For more information call (213) 625-7500 or email themountainbar@sbcglobal.net


First, it is important the journal have an ISBN number, and you or the university have the formula for subsequent ones. Does it have one?

Second, you have to call all of the local bookstores, and see which ones consign. Generally the split is 60 / 40, so you might want to sell copies on consignment at $5, to make sure costs are recouped when you receive 60% of the sales price.

Third, you might consider marketing – scheduling readings at local bookstores, etc. when the journal is issued, so that you can sell copies there and then to the audience.

Unless or until you have a journal distributor (as well as an ISBN and a signed agreement), you can’t distribute in the chain bookstores, unfortunately.

I just got back from AWP, where many local and writing department journals were running booths, their editors were serving on panels, etc. Local ones include Eclipse at Glendale CC.

Painted Bride Quarterly found that online availability of the text didn’t affect sales of their print annual (which was surprising to me), but that they never had had decent library or individual subscriptions.

Is this the type of information you wanted to know?

All best,
Catherine Daly


My name is Peter Balaskas and I am a graduate student at Loyola Marymount University, earning my Master's in English: Creative Writing and Literature. Recently, the Graduate Program provided me with some funding to publish a literary journal, which contains fiction produced by students within the LMU Creative Writing Workshop environment. The journal is called Ex Machina. The Creative Writing Program at LMU is "the machine" that this journal represents.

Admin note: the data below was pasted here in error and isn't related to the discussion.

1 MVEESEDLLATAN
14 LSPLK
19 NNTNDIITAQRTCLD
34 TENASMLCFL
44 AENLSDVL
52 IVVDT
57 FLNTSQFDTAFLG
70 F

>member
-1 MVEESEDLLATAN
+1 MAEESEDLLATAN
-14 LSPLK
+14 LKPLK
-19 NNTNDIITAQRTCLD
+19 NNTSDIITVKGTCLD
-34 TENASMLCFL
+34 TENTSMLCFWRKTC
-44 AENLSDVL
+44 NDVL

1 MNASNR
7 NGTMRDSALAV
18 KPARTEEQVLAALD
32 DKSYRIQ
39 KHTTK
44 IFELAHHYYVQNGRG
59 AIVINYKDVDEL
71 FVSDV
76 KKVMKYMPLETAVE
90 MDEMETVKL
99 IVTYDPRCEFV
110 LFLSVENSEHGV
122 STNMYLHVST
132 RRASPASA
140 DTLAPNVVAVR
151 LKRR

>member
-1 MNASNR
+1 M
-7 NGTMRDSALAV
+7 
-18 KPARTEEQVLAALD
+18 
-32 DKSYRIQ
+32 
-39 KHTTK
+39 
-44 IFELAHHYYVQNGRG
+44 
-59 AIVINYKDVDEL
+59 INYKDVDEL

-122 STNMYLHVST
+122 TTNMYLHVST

Presently, copies are being sold at the LMU bookstore for $3.00. All proceeds are being donated to the LMU English Department. The journal received an excellent review in the 3/10/04 edition of the university paper, The Loyolan, which is also on display at the LMU bookstore. The overall feedback of this book has been excellent to say the least.

Unfortunately, book sales at the university have been slim: I only sold 10 out of the 100 copies at the LMU bookstores. However, I have been successful in selling 150 copies off-campus (co-workers and friends). I still have 120 left and I would very much like to try any venue to sell this journal. I asked Paul Harris for his advice and he referred me to you. He told me you have done some poetry readings at various bookstores. Do you have any suggestions on how to promote this book at other venues? Again, all proceeds are being donated to the LMU English Department, so it is for a good cause.

Peter A. Balaskas
I linked to my site in class & blog, but, I?m afraid, you?d have more luck contacting other teachers of lit & the motion picture, those at different colleges than the jc where I adjunct, to get more sales. That said, do you know, as a reviewer myself, how many unsolicited books, queries, etc. I receive?

Also I do receive (and give) info about distribution. I have a former student on 1stbooks. He?s pretty happy with it, but definitely working the process of submitting to presses with his next book. My first book of reviews is probably going to be sent to a pod press, too. [WordTech!]